“I like what this prize is doing. I want to be a part of it.”
“The power of the photographic book as a vehicle for the dissemination of subtly inflected ideas—of poetic visions that may be subversive, confounding, or even tragic—has only increased as electronic media have flourished, for the carefully composed and printed book is a form of permanence. If the book is good, it is an eloquent unit of cogency in the sea of randomness, a rock that survives the tides that erase the days. The purpose of the CDS/Honickman First Book Prize in Photography is to make such books by bringing to light singular bodies of work by largely unknown photographers. Working outside the mainstreams of power and influence, these artists have important things to convey that would be unlikely to be seen or heard except through this inspired publication program. As society generally does not reward those who are more committed to their vision than to its promotion, the First Book Prize is invaluable: it is an open door for genius to come through.”
—Maria Morris Hambourg
“There are so many excellent artists that have not had the opportunity to publish their work. What is so special about the CDS/Honickman First Book Prize in Photography is that the work of the winning photographer is not just published, but published, designed, and produced beautifully. Another great aspect of this prize is that it pushes all of the applicants (not only the winner) to carefully evaluate and edit their work for presentation.
These days it is more difficult than ever for photographers to get their best work published. There are so many levels of bureaucracy and outside influences that one must normally deal with. The artist that receives this award is able to cut through all of that and publish their work in its true form. They don’t need to worry about not being commercial or trendy.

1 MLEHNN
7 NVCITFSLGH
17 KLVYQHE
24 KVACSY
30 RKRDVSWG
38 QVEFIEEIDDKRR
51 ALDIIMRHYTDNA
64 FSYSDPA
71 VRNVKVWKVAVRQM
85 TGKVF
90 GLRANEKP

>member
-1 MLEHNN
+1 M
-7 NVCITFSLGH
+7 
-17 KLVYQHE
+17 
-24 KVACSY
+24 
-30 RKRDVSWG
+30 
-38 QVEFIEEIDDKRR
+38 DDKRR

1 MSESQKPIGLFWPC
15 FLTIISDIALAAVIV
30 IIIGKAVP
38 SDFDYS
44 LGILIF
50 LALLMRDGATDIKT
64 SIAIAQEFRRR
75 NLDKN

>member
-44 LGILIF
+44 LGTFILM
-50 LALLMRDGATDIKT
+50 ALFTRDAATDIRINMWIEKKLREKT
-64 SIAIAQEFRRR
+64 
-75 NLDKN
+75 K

The brilliance of this award is that it is not only a great opportunity for the photographer who wins, but also a chance for all of us to enrich our lives by seeing new and powerful work. The CDS/Honickman First Book Prize in Photography allows a gifted photographer to realize his or her dream—and that is wonderful.”
—Mary Ellen Mark
“I am honored to have been invited by the Center for Documentary Studies and the Honickman Foundation to judge the CDS/Honickman First Book Prize in Photography. This is a unique award and opportunity to observe and create new narratives. I respect the idea of the book and often re-read the photography books on my shelf. This award offers photographers a new way to share their work, their singular way of seeing, and encourages me to imagine what will follow. There is an absence of new voices in photography books; all of us need this prize to expand our experiences in looking and understanding.”
Editor: Alexa Dilworth
Designers: Christopher Sims, Maggie Smith
Multimedia editor: Maggie Smith
Additional design, editing, and production: Whitney Baker, Matthew Fowler, Jim Haverkamp, Joel Mora, Sharon Pomranky